The Newsletter narrates the arrival of Dara Shikoh in Delhi and the lockup of father and son in Khizarpur prison. The interesting part is that father and son declined to receive food from outside and used to cook their own food. Then there is the letter of Dara Shikoh to Aurangzeb, apologizing for everything, and telling him that he has no desire for the throne and he be allowed to live. Dara Shikoh promised to pray for Aurangzeb and his sons, all his life. It seems that everything as well as arrogance, was driven out of the Prince in this capture alone. The zeal was gone.

Another very interesting feature is the burial of Dara Shikoh in Humayouns courtyard. Aurangzeb Alamgeer had seen to it that Dara Shikoh should be buried properly there. News reaches the Emperor, that the grave is no longer in good repair. Aurangzeb Alamgeer issues orders for the immediate, and proper repair of the grave, as well as appointment of Caretakers to take care of it. Orders were also issued for it to be covered with a proper dignified chaddar (cloth) all the time. Upholding of such traditions, tell us of the attitude of Aurangzeb towards his dead brother. Given honour and dignity even after death.

This may look amazing to some, but then Aurangzeb Alamgeer is the most misquoted and misunderstood Mughal Emperor of Hindustan. There is so much animosity against him, that no one is interested in hearing the truth about him. There is much more in the records at Jaipur. 

ANOTHER INCIDENT FROM JAIPUR STATE RECORDS
SHAH JAHAN PUTS THE CROWN ON AURANGZEB’S HEAD

The work and combined effort of Jahan Ara and others

The English translation of the bigoted Jadunath Sarkar of MAASIR-I-ALAMGEERI of Saqi Mustad Khan jumps at places and there are deliberate gaps there. On 12th May (29th Shaban) 1659, Aurangzeb Alamgeer enters the Delhi Fort. His second coronation is listed by Jadunath Sarkar as being on 5th June, 1659 (24th Ramazan). There is no account of the missing 25 days or so. Some portions left perhaps due to Mustad Khan, others left by Jadunath Sarkar. A lot happened in those 25 days.

Aurangzeb Alamgeer gave the utmost respect to Shah Jahan and the father was told the whole story of his achievements. The reconciliation was started by Syed Muhammed Qanauji and perfected by Jahan Ara herself. In the end she won the day by reconciling Shah Jahan with his son. The result Shah Jahan himself put the crown on the head of the Prince Aurangzeb Alamgeer and got issued a coin in his name on the 1st of Ramazan at Agra. That is 23 days before the official coronation mentioned in Alamgeeri texts. The coin and khutba was generated which called ABU MUZZAFER MOHYUDDIN MUHAMMED AURANGZEB BAHADUR ALAMGEER. (page 134 Aurangzeb Alamgeer book by Yusuf Ali Khan quoting Jaipur State Records) There is even an inscription in the mosque of HUSSAM DIN SAKHTA AT SANBAR JAIPUR, which lists 1659 as first Jaloos of Alamgeer.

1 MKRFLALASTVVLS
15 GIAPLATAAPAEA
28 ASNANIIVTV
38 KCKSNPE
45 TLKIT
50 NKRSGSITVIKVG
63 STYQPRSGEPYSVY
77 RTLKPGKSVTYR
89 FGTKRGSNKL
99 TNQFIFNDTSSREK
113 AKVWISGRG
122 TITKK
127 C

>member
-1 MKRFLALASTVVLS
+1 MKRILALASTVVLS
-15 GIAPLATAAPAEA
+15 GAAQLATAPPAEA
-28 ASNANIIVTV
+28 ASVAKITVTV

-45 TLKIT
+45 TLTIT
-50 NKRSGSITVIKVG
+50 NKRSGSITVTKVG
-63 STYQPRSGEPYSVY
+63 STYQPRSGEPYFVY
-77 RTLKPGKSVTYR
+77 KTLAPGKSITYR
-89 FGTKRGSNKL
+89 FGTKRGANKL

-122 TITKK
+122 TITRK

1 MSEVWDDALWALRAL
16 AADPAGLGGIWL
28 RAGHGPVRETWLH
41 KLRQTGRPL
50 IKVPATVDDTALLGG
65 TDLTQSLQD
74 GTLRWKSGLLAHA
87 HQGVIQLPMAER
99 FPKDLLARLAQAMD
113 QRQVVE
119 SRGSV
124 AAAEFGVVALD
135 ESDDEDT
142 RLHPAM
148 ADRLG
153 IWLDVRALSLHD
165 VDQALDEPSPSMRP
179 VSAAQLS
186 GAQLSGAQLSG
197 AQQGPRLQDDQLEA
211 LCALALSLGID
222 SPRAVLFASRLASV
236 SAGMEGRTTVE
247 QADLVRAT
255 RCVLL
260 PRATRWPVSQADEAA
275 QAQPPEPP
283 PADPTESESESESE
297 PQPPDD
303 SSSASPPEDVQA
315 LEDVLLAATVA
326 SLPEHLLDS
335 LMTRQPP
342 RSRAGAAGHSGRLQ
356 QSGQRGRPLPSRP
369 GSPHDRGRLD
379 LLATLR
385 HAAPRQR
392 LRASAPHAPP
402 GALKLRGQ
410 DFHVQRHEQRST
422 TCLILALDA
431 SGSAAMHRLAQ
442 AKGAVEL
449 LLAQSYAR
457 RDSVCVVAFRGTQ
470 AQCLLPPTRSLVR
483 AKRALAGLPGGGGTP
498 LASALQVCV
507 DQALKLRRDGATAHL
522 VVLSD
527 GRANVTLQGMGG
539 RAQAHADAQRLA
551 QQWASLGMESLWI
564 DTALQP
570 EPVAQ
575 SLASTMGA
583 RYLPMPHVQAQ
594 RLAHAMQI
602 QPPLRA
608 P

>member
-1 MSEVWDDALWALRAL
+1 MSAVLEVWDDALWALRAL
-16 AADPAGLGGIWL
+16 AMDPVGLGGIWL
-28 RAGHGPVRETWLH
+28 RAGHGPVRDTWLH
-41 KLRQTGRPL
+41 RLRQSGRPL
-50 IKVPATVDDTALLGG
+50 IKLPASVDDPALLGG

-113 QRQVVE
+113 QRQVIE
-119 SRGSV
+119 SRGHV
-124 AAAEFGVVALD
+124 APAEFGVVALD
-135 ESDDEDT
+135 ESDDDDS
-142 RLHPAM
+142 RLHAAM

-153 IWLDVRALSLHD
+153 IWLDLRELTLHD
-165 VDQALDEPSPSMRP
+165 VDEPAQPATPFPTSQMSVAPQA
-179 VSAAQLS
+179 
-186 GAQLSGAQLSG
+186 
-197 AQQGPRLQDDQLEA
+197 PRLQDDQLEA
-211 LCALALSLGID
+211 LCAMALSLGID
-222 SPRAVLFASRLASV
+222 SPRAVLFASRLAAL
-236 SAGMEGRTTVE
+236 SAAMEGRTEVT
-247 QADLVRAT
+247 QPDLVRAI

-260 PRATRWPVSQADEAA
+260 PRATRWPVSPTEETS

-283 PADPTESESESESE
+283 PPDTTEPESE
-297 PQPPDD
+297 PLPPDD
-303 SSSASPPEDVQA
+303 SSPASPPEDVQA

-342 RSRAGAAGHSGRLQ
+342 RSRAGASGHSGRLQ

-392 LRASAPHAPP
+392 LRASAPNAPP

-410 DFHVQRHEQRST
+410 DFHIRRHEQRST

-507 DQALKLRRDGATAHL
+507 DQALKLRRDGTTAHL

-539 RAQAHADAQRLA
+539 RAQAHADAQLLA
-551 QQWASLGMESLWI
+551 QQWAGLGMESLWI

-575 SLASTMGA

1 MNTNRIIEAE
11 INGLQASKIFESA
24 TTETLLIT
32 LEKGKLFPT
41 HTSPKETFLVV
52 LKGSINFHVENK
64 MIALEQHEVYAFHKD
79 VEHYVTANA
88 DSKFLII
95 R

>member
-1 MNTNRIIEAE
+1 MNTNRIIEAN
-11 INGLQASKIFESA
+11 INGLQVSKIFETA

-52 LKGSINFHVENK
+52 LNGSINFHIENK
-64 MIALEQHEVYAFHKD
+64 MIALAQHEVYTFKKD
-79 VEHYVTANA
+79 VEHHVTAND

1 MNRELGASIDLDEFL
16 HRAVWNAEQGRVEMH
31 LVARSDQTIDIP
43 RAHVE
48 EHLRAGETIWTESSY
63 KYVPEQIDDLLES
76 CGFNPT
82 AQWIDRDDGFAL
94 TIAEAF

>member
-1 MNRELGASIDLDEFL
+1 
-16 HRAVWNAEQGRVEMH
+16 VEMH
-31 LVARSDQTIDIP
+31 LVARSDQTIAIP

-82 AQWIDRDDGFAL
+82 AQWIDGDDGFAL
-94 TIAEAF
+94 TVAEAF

In all these episodes Aurangzeb Alamgeer is projected as a villain but it is forgotten by historians, that Shah Jahan was so carried away with his love for Dara Shikoh, that father and son, invited Aurangzeb Alamgeer to Delhi, and had made plans for his assassination. It was Roshan Ara Begum, sister of Aurangzeb Alamgeer, who informed him of this plan, and Aurangzeb declined their invitation. That is why Roshan Ara Begum was so close to Aurangzeb Alamgeer later in life too.

The date of this reconciliation would be very close to the 12th May entry of Aurangzeb Alamgeer into Delhi Fort. Possibly a day or two later. It should be kept in mind that the Jaipur State Records are of that date, not later in life. It is the official newsletter sent to other officials about the working of the Court. Raja Jai Singh and his heirs were very close to the Mughal Court. This is no second hand information from the streets. Scholars are welcome to research on this project. But the bigotry of many Indian writers obsessed with creating their own versions of history without documentation is at the least repulsive to scholarship.